Sometimes friends take a step into your life and end up traveling on your road for the long haul. I met Mike Pasko a few years ago while writing cancer survivor stories for a small Michigan community. I was frankly in need of a break and attempted to reschedule Mike’s and my meeting. Let me tell you, a busy journalist is no match for a survivor who also lost his beloved son Kenny to cancer.
Mike called me recently wanting to meet. In the midst of our discussion he told me he was making plans for his 40th fishing trip up north with his posse to Iron Bridge, Ontario. I couldn’t believe
it! Iron Bridge; as in one hour and 23 minutes from my parents in Massey, Ontario, Iron Bridge! Jokingly, I asked if I could hitch a ride and next thing you know me and my pooch, Maggie hit the road with 14 men!
My offspring had a full agenda while I was to be away which lessened the “Mom guilt.” However, the morningof my departure it came back with a vengeance. I also started wondering, as did my family and friends, just how well I knew this Mike Pasko character. Even though he is a pillar of his community,church and family, you never know.Mother Mayhem and her new friends are all smiles on their Michigan odysseyMy dear friend, whom I lovingly refer to as my “New Yorker,” informed me, “Whadda ya thinking? You know you could end up duct taped inside a Hefty bag at the bottom of the lake? Forget about it!” The dog and I ignored her concerns and my last minute worries and arrived at Mike’s house at 5:30am.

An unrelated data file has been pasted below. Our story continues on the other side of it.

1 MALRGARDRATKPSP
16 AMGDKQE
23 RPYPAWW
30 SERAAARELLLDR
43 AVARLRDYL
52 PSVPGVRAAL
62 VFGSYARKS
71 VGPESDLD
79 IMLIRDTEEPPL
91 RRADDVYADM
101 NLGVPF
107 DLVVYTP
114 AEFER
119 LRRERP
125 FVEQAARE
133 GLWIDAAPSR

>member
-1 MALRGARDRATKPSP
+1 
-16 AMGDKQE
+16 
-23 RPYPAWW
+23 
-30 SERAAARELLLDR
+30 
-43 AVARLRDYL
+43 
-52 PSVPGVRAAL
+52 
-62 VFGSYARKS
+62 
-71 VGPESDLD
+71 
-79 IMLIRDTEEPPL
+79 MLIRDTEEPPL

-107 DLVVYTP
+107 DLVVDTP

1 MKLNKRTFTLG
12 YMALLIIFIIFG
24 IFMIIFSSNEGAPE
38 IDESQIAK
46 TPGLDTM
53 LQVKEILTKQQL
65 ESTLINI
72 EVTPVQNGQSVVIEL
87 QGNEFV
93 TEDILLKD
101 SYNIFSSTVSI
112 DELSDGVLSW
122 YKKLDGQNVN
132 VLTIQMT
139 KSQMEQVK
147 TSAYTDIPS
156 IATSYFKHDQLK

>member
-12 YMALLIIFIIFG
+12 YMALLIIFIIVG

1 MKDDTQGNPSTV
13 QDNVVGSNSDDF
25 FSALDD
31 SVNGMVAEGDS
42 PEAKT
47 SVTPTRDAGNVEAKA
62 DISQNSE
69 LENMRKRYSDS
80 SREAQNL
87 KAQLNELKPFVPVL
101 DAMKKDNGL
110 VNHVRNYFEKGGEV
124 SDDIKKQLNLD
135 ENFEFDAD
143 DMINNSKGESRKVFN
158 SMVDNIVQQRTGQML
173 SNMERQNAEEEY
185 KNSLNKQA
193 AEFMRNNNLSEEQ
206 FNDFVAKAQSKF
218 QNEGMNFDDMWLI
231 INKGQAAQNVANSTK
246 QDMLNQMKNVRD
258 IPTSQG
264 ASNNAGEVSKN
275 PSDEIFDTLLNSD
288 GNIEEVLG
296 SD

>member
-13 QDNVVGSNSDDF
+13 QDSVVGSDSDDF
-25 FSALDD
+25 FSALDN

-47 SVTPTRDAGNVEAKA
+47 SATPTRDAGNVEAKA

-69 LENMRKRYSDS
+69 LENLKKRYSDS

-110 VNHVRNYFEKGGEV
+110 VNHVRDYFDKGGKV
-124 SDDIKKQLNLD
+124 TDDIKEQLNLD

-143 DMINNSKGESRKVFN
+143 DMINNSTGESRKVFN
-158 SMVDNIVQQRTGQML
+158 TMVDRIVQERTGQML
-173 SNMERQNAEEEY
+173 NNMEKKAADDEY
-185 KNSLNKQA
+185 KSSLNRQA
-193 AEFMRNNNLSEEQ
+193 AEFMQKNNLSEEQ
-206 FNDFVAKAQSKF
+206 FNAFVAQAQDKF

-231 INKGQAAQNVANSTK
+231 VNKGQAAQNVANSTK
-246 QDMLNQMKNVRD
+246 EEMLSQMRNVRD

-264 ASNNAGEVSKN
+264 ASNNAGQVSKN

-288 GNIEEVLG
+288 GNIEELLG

An unexpected lot
We hit the road and traveled north 5 miles to meet the rest of the gang. Mike told the group, aged 10 to 80, that Maggie and I had been hitchhiking and he just had to stop. I think we had a few of them highly confused. I know I was. This group of “fishermen” was nothing like what I'd imagined. There were two young teens, adopted from Africa, a couple WWII vets including a gentleman from Poland, dads, college students, grandpas, sons, son-in-laws grandsons and someone who just had to be a coach. I could tell the way he clapped to motivate everyone to get back in our vehicles and to get a MOVE MOVE MOVE on!
Crossing the border
To my surprise, the 75 year old Mike, Mother Mayhem, a Corgi with an attitude and a 6’7” soon-to-be college freshman that drew the short straw and was crammed in the backseat, made it across the border. This proves my theory that Canada will let pretty much anyone in that has a pulse and paperwork.
We arrived in Iron Bridge where the pooch and I were soon picked up by my parents like a parcel and delivered to our cabin. I was to return Friday to Iron Bridge with my Mom and Dad take part in the group’s traditional fish fry and award ceremony. I discovered that I would have to spend the night since we would be leaving at o’dark hundred the following morning.
Traveling with a group of men is one thing, but staying in their camp on an overnight is another. Once again, I was pleasantly surprised. The fish dinner was just as amazing as the prayer before dinner, handing out of the 2011 t-shirts and the award ceremony.
Sensing the joy
The older men of the group help the boys light lanterns in the night sky, talk around the campfire and partake in the fine art of doing nothing. Meanwhile, Maggie and I were in the “grumpy old man cabin,” playing euchre and trying to finish a Molson (I’m such a lightweight). I was told that my euchre partner was Polish and witnessed the death of family and the horrors of WWII, but you could sense his joy of life. It got me thinking that around our little table in the cabin, whether it was due to the loss of loved ones, cancer or the ghosts of war, we were all survivors and enjoying every last minute before day’s end.
I thought as the token female, I would have to endure a slew of “F words” including foolery, filth and flatulence. I did witness “F” words and they mostly came from the older generation. They were family, friendship, fraternity and faith.